Definition of mayor in English:

mayor

noun

  • 1(in England, Wales, and Northern Ireland) the head of a town, borough, or county council, elected by council members and generally having purely ceremonial duties.

    • ‘Sometimes there is a deadlock in a city and district, and regional councils and mayors have to show leadership and give a casting vote.’
    • ‘They also said they had been impressed by the town's mayor and borough leader.’
    • ‘Since then, a succession of mayors, city councils and police chiefs have upheld the policy.’
    • ‘I am sure I will be very happy to discuss that issue, along with many others, with local mayors and council chairs.’
    • ‘They thought it was like London's Lord Mayor or the mayor of their own borough.’
    • ‘Although municipal councillors were elected, mayors were once again nominated by the government.’
    • ‘It's because his photograph that appears in a gallery of former mayors in the town hall council chamber is the only one in colour.’
    • ‘Protesters voted to stay sitting there until the town's Liberal Democrat mayor came to see us.’
    • ‘Also Londoners have the opportunity to vote for a mayor and for members of the London Assembly.’
    • ‘Both the mayor and a member of council concluded last night the community has changed.’
    • ‘Now, mayors are pretty apolitical and do not get angry very often.’
    • ‘There were several cases where market towns had entered having mayors and town councils.’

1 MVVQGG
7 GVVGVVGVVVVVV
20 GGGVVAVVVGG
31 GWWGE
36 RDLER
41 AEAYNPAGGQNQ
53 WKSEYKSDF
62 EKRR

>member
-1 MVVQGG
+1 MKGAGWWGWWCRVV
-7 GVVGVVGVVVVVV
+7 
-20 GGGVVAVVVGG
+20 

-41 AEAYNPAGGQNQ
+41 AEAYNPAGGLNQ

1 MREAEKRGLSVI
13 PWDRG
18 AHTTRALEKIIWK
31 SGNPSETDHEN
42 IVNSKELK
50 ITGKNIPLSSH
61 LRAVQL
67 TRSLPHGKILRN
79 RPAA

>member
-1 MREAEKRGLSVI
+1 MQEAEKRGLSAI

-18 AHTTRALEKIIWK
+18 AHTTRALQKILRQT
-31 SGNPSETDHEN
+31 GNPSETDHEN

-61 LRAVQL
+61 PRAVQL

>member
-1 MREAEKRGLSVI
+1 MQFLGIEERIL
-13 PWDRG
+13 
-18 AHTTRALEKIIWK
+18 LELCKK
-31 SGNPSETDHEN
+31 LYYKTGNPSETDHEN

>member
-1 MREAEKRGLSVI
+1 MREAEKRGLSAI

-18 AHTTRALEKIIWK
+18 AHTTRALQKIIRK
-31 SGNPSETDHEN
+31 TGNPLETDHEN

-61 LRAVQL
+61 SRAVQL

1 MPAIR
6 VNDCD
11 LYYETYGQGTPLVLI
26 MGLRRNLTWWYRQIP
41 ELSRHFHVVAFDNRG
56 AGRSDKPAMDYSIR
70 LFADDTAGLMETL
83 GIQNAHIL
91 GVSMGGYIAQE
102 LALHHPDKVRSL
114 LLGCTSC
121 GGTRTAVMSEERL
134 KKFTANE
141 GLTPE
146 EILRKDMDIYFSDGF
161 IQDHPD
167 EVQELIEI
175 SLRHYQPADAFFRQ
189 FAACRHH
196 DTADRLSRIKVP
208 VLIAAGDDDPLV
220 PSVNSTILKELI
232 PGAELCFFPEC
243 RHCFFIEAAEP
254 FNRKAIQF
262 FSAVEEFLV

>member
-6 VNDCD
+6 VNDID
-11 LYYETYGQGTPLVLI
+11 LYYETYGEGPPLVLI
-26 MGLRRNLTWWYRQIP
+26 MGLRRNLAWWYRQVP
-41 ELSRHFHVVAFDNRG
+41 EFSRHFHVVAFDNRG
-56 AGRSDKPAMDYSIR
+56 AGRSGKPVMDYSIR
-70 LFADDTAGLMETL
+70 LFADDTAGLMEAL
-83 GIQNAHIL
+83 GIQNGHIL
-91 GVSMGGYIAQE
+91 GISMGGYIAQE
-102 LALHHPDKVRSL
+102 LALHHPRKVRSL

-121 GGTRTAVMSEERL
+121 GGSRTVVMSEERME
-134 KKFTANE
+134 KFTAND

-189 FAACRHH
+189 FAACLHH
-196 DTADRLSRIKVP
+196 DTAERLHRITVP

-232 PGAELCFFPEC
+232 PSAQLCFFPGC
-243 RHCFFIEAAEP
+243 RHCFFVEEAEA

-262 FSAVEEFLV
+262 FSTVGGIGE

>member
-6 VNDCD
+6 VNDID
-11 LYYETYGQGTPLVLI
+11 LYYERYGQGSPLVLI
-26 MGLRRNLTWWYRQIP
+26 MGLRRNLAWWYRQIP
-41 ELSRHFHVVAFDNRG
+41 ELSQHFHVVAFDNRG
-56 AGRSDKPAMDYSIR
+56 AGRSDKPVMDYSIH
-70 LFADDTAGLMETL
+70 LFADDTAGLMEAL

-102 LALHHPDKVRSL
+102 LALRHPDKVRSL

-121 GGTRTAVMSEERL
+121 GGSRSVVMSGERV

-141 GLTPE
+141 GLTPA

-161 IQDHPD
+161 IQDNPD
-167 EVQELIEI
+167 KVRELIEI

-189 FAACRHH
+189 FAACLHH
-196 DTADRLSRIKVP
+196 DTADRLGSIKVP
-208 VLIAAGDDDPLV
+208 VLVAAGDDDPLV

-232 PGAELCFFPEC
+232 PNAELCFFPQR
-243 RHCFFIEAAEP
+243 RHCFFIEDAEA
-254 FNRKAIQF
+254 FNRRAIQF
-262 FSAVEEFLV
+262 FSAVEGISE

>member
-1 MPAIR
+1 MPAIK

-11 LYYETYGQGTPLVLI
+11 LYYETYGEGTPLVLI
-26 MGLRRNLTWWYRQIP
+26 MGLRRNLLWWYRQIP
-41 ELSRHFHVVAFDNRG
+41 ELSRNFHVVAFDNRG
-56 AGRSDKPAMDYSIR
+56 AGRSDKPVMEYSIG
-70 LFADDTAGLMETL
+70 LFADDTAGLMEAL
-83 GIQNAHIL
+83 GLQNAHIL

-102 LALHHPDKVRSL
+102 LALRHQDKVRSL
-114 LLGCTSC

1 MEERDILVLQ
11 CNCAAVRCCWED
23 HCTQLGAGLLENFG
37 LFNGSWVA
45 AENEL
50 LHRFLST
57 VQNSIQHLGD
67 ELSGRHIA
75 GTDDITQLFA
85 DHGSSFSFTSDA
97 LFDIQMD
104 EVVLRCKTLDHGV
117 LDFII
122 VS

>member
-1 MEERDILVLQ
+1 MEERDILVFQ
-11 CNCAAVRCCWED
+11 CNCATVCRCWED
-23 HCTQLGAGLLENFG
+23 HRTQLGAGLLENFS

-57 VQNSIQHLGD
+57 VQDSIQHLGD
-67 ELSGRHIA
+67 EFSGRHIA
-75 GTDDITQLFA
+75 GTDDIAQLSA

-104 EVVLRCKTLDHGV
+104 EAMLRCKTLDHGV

• ‘Most cities have a city council of about 30 members and a mayor elected by the people of the city.’
    • ‘Below these are regional government bodies divided into cities and districts led by mayors and councillors.’
    • ‘After retirement she was town councillor and deputy mayor and was a member of many local societies.’
    • ‘He believes he once tapped a vein of inspired eloquence at a state conference of mayors and shire council presidents in Dubbo.’
    • ‘As I said just a few seconds ago, I regularly meet with mayors and councillors.’
    • ‘Executive mayors elected under the new system are paid up to £53,000 a year.’
    • ‘The reason for the difference is this: England has directly elected mayors.’
    • ‘On the local level, the country is divided into forty districts administered by mayors and councils elected by the people.’
    1. 1.1 (in the US, Canada, and certain other countries) the head of a municipal corporation, elected by the public.

Origin

Middle English: from Old French maire, from the Latin adjective major ‘greater’, used as a noun in late Latin.

Pronunciation

mayor

/mɛː/